A reproduction of the Vendel helmet of the burial XIV (see below) and a Vendel sword and shield by the historical association Wulfheodenas (I suppose).
By Periklis Deligiannis
The numerous tribes of the Vendel age gradually began to join in larger tribal unions or confederations, usually by force, while most Jutes, Angles and Northern Saxons of modern Denmark and Schleswig-Holstein had already migrated to Britain at the beginning of this period (starting at the early 5th century AD, of the pre-Vendel era). The Svear and the peoples of Scandinavia possibly related to the continental Goths – that is to say the Heruli (Heruls) and the Gotar (Gott Gutar and/or Geats) and their branches of modern Gotaland and the Oland & Gotland Islands (in modern southern Sweden) – went on living side by side during the Vendel period (550-793 AD) and the Viking age (793– early 11th century AD). Finally after several confrontations, around the 12th century they joined in a single kingdom, after all not being significantly different in language, origins and culture. Thereby they were both assimilated in the Swedish nation.
In the Viking age, the Danes seem to have absorbed the Fervir, the Bergio, the Jutes and the part of the Heruli tribe that used to live in part of the Sjaelland Isle. It also seems that the total tribe of the Angles had already migrated to Britain, leaving their almost vacant homeland to the Dane newcomers.
Concerning again the Vendel-type helmets, sometimes they are referred as ‘Viking helmets’. In fact, they were mostly helmets of the early Leidang armies, i.e. Nordic armies that were operating inside the Scandinavian homeland. But several post-Vendel types and some Vendel proper helmets survived up to the Viking age (some of them perhaps as family heritage or heirloom) being used by Viking combatants, i.e. warriors of raiding groups or armies that were operating overseas, mostly away from Scandinavia. On the other hand, the Vendel types did spread out of Scandinavia, mainly in Britain and the South Frisian lands (the coasts of modern NW Germany and the Netherlands) by the Anglo-Saxon invaders and through military and commercial interaction with the southern Frisians who were sharing many common cultural elements with the Nordic peoples (some historians – including the author of this article – consider them as almost Nordics).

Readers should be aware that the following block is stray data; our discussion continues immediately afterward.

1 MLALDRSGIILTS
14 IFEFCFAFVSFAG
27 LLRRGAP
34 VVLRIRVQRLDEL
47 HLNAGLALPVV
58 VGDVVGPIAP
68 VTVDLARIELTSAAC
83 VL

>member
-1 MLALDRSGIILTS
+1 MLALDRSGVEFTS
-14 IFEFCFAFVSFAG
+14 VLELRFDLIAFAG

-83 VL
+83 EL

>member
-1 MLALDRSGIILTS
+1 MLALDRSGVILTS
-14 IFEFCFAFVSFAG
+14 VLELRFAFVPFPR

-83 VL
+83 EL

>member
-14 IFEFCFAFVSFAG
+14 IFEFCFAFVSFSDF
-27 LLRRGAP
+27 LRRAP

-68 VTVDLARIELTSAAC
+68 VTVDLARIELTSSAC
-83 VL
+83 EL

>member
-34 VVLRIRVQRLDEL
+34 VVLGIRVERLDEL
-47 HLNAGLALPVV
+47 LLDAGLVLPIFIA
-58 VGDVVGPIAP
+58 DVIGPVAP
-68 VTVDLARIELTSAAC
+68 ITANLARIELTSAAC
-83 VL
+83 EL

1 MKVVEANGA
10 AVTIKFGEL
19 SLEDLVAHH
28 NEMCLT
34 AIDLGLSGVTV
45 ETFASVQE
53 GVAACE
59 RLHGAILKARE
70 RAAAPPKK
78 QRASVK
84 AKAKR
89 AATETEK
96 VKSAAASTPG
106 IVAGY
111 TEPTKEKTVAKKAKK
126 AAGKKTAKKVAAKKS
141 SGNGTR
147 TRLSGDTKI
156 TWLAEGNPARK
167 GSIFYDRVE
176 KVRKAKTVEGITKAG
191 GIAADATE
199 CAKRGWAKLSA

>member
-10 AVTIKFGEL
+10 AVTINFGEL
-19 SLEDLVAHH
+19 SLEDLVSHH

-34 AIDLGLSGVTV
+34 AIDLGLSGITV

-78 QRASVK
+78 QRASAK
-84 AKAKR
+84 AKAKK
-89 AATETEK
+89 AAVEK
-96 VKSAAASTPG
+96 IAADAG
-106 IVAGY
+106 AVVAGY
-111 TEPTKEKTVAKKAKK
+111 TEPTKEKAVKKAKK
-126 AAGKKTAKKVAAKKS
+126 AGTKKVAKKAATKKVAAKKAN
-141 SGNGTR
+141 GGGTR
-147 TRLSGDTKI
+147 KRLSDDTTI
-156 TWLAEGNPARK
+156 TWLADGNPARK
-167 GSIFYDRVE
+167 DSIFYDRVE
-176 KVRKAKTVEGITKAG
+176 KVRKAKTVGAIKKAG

In the 20th century some researchers used to believe that there is a connection of the place name ‘Vendel’ with the Vandals, the East Germanic tribe who finally conquered Roman Africa and sacked Rome itself, but nowadays this theory doesn’t seem to have many followers.
The renowned Anglo-Saxon helmet and shield of the Sutton Hoo burial, East Anglia. The Vendel type elements are obvious. After all, taking into account the literary, linguistic and other evidence, it is possible that the dynasty of East Anglia was of Gotar origins.
Helmet from the Valsgärde Cemetery.
Valsgärde Helmet, burial 6. Reproduction by the historical association Wulfheodenas (photo copyright: A.J. Pilkington /Wulfheodenas).